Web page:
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I am unable to connect via vSphere or SSH to an ESXi hypervisor box that manages two important virtual machines. I do not recall changing any passwords and the data centre does not have any credentials. I suspect we messed up sshd_config, since I have tried every password I know 50 times.

If I restart the hypervisor, e.g. to reinstall ESXi, the VMs will stop and not be restarted automatically, which would be disastrous if we cannot reclaim access to the hypervisor.

What are my password reset/recovery options to get root access to the same hypervisor configuration with no data loss and as little downtime as possible?

If there is no way to reset root password, what safe steps can I take to backup/snapshot the two VMs (one Ubuntu, one Windows 2008 Server) and move them to a fresh server, bearing in mind that I cannot SSH into the hypervisor?

Edit: Great feedback so far, thanks guys. More details: Local storage, RAID-1, pretty standard hardware otherwise. Yes, I can arrange physical access to the box or schedule maintenance at the data centre. AFAIK, vSphere uses SSH to talk to the hypervisor, but I could be wrong here.

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Have you tried connecting via vSphere? (suppose this wouldn't matter if you use the same credentials here as SSH) –  jlehtinen Jan 14 '14 at 21:50
What version of ESXi? What datastore are the VMs stored on (local storage, SAN, etc.) ? –  jlehtinen Jan 14 '14 at 21:51
you might try copying your virtuals with Vcenter converter vmware.com/pdf/convsa_55_guide.pdf before anything catastrophic happens. –  user16081-JoeT Jan 14 '14 at 22:05
You can back them up using vmware converter like any other physical or virtual machine. –  JamesRyan Jan 14 '14 at 22:06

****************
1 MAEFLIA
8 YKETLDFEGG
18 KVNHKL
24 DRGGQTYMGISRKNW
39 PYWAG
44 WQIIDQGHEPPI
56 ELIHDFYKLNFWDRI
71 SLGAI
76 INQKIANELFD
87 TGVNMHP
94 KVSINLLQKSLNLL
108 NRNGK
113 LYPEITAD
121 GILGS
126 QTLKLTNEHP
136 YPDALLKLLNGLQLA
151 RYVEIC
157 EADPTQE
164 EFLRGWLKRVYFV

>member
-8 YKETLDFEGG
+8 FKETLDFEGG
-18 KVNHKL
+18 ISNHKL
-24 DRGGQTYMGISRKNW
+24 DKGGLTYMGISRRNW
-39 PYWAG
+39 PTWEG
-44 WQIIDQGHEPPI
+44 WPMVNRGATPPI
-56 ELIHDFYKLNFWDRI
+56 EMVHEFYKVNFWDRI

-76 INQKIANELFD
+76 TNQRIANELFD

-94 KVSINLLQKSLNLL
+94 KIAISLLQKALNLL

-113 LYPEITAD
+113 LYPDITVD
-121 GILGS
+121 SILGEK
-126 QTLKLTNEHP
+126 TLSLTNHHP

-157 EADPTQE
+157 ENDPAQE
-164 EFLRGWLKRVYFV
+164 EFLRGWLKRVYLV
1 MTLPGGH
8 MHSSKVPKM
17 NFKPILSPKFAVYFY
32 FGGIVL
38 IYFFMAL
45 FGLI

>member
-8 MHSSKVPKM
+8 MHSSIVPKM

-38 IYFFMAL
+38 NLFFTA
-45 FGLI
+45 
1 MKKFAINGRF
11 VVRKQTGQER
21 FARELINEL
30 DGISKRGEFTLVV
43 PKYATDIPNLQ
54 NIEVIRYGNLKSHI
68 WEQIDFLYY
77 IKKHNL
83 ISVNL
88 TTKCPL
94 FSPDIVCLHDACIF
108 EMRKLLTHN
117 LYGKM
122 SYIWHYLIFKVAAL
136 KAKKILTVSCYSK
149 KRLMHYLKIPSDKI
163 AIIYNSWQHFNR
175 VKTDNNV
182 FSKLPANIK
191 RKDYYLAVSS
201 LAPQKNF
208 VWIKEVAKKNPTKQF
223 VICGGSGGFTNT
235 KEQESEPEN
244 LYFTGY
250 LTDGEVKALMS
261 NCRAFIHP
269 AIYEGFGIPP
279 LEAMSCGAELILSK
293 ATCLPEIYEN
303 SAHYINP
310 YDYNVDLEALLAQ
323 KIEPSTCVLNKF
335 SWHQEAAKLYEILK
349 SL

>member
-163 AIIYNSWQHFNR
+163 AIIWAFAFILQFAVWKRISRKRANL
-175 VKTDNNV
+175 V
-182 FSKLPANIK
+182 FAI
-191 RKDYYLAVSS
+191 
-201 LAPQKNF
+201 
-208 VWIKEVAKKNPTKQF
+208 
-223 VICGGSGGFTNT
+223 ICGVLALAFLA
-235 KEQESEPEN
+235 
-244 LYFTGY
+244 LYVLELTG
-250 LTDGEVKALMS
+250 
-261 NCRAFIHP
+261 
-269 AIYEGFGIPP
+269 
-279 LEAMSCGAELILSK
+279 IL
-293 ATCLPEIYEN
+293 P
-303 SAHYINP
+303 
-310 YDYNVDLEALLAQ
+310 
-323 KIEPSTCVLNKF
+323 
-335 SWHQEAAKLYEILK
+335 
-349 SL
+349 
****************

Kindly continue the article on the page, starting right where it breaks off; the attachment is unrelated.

Why do you need to use SSH to connect to the host? Do you not have vSphere client access? Or is your question that you don't know the root password at all? –  ewwhite Jan 14 '14 at 22:06

1 Answer 1

Generally speaking, you can't reset a lost root password on ESXi. I'm going to assume that you do not have any other form of access to the server either (vSphere, or other non-root accounts). This means that you cannot perform a backup or snapshot of the VMs using any client-side tools.

Option #1) Reinstall ESXi. Good news is you can reinstall and your VM's won't be touched. Bad news is someone at the data center will have to do this, and you'll have to trust them not to screw it up. [edit] You mention you can arrange physical access, so this is less of a concern as you can complete this yourself!

Start by powering off your VMs. Then power off the ESXi host (you'll have to hold the power button). Next, boot off an ESXi installation CD.

During the install process, the installer will detect the existing version of ESXi. It will prompt to either overwrite, or preserve the existing VMFS datastores. You want to preserve them! After this, the installation continues as normal and you'll end up with a vanilla ESXi install.

After a reboot, a data center tech will need to configure stuff like your IP settings, and then they can hand it off to you. First thing - you'll need to log in via vSphere, and re-attach your VM's. Open the datastore, browse to the VM folder, right-click on the .vmx, and choose "Add to Inventory". (Be sure to double check the VM settings to be safe.)

At that point, you should be able to power the VMs on with no issue. If you are asked if you "moved or copied" the VM, choose "moved".

Option #2) You edited your post to mention it's a RAID-1 and you can arrange physical access.

You could power off the server, pull 1 drive, and connect it to another box. Copy the VM files off as a backup. Re-attach the drive to the original server and complete Option #1 above to restore access.

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